Is our future written in our genes? Recent developments in genetics give the impression of a rapidly increasing ability to predict our individual traits based on genomic information, and even to manipulate those traits through technologies such as CRISPR-based genome editing. For some physical traits, like eye color, and for genetically simple diseases, like cystic fibrosis or sickle-cell anemia, this impression is pretty accurate—we really can predict those things from a person’s genetic profile and we really could alter them in embryos with one or a couple of judicious edits.
But could we do the same for more complex traits, including psychological ones like intelligence? Again, recent stories suggest it is possible, at least in principle.
King’s College London geneticist Robert Plomin, in his new book, Blueprint, presents DNA as a “fortune-teller” that is “100 percent reliable” and that can “predict your future from birth.” He also argues that the “only systematic, stable and long-lasting source of who we are is DNA.” A U.S. company, Genomic Prediction, recently said it will offer embryo selection based on polygenic scores for intelligence. And the announcement from China that human babies had been born with CRISPR-edited genomes immediately prompted visions of its use for the creation of “designer babies.” with alterations of genes affecting all kinds of traits, including intelligence.
The prospect of either genetic selection or genome editing for intelligence or other traits has led to an outcry over the lack of consideration that has so far been given to the associated ethical concerns, and rightly so. But it is interesting to note that the backdrop to many of these discussions is the implicit assumption that, even if our ability to predict intelligence from our genome is currently imperfect, it is only a matter of time before it becomes much more accurate.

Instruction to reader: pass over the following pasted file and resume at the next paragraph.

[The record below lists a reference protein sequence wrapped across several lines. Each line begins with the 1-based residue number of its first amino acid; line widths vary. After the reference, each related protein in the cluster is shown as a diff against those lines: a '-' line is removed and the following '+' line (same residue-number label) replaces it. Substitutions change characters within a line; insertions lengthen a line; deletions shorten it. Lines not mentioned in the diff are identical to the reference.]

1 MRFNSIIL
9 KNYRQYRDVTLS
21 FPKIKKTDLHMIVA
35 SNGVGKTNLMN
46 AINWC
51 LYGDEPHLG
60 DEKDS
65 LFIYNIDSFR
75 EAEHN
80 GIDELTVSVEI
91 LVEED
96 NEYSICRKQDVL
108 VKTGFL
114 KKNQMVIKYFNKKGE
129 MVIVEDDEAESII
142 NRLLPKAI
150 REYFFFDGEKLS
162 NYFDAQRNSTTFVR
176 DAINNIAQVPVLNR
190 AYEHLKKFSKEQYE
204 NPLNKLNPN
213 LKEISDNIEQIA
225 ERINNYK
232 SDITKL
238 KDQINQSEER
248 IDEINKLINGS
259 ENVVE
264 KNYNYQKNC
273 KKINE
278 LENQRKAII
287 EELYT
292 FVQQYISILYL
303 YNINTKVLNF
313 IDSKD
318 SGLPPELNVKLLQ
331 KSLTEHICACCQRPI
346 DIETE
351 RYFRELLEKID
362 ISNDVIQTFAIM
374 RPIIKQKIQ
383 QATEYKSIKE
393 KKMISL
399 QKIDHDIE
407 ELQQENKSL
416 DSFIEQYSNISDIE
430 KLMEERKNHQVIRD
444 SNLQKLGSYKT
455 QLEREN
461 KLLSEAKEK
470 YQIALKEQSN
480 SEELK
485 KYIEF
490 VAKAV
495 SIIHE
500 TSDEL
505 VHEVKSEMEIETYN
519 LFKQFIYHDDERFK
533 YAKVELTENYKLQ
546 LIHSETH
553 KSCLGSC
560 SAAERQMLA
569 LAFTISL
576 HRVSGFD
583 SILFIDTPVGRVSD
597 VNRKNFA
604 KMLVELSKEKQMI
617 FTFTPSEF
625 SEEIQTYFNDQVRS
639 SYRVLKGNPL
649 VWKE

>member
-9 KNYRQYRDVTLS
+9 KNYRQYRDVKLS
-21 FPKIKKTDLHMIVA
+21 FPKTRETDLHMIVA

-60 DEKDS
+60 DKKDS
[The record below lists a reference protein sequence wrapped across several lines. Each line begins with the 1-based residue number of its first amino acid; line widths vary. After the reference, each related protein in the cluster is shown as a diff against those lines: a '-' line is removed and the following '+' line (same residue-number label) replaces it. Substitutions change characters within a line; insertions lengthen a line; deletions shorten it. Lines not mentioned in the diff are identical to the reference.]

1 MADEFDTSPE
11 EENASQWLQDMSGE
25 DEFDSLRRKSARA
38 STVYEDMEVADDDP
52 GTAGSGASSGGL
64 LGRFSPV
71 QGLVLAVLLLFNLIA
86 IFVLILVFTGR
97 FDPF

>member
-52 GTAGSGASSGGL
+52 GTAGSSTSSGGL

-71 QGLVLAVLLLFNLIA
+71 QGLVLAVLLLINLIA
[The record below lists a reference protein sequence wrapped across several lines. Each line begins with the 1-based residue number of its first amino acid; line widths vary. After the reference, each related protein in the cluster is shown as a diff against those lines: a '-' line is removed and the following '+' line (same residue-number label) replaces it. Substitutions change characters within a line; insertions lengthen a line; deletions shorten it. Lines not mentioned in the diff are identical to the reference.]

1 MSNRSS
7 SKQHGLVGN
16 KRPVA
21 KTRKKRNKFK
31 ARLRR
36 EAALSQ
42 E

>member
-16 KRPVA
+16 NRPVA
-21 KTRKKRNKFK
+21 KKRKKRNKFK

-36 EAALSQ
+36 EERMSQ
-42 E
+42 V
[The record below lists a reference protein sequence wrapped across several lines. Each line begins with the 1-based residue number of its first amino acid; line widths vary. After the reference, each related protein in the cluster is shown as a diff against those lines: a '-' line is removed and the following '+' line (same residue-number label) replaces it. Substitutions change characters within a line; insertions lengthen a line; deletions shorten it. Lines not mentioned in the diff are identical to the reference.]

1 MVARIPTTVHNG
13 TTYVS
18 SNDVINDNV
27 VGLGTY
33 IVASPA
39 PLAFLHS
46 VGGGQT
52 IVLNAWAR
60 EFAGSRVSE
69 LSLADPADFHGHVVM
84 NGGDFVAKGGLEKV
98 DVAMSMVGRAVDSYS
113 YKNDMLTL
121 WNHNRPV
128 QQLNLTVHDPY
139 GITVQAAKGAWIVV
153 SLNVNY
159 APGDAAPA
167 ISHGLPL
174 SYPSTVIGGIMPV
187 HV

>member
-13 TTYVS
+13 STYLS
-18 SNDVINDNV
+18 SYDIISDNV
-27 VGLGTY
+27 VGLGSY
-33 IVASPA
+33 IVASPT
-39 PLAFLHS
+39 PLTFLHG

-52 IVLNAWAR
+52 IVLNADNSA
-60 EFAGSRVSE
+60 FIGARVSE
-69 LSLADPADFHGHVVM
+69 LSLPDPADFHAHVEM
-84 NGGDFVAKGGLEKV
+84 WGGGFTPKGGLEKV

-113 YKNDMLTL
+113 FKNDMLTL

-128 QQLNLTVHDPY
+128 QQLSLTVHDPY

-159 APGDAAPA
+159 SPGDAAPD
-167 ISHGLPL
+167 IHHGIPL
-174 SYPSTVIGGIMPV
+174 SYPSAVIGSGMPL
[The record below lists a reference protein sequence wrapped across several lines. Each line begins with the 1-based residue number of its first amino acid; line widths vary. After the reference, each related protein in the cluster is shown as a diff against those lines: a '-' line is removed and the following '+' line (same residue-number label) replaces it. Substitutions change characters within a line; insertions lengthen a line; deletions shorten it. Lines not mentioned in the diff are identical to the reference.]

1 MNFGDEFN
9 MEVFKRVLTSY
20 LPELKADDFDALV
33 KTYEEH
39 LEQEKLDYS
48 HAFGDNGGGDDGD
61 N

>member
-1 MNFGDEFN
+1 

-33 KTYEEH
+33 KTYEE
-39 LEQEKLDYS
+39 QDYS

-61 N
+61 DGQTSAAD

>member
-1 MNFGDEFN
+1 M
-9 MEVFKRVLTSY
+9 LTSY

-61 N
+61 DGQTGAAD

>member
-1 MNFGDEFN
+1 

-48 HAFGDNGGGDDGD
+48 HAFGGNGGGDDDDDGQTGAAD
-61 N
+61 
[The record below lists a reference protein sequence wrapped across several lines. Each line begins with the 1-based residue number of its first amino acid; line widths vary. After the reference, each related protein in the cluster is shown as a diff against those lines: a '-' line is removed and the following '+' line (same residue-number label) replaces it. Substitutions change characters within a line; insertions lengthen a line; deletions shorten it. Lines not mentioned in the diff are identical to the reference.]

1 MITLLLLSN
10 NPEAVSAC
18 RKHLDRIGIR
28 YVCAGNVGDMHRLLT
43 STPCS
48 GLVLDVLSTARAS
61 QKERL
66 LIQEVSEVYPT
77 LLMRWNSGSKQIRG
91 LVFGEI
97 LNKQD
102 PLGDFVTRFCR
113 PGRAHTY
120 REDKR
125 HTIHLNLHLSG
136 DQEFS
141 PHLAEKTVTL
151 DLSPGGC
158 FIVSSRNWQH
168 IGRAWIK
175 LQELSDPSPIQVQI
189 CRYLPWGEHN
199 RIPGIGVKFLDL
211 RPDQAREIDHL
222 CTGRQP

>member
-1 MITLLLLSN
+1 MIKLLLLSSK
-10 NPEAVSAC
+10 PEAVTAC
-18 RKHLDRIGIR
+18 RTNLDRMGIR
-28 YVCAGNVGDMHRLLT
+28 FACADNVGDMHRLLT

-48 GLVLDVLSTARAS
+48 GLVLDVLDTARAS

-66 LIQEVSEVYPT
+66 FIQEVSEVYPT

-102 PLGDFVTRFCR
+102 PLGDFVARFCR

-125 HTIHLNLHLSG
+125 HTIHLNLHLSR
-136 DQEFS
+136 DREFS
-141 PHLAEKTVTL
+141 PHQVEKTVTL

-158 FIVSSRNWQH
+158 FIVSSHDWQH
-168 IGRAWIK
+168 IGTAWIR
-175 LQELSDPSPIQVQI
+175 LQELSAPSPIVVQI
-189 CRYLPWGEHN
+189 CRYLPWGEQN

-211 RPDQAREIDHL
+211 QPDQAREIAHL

Indeed, researchers are finding more and more genetic variants associated with intelligence all the time, as sample sizes in these studies continue to increase. And we are used in more general terms to the application of machine learning in dredging these kinds of high-dimensional data for meaningful patterns that give almost godlike powers of classification and prediction in other areas. It seems reasonable to assume that the power of genetic information will continue to increase, even for complex traits like intelligence, which involves variations in thousands of genes.
But these discussions have overlooked a much more fundamental limit in our ability to predict or control our psychological traits. Most such traits are only partly heritable—that is, only a certain proportion of the variation we see in the trait across the population can be attributed to genetic differences between people. For intelligence, the heritability is about 50 percent, at least in developed nations and in samples with relatively uniform socioeconomic status. The rest of the variation is nongenetic.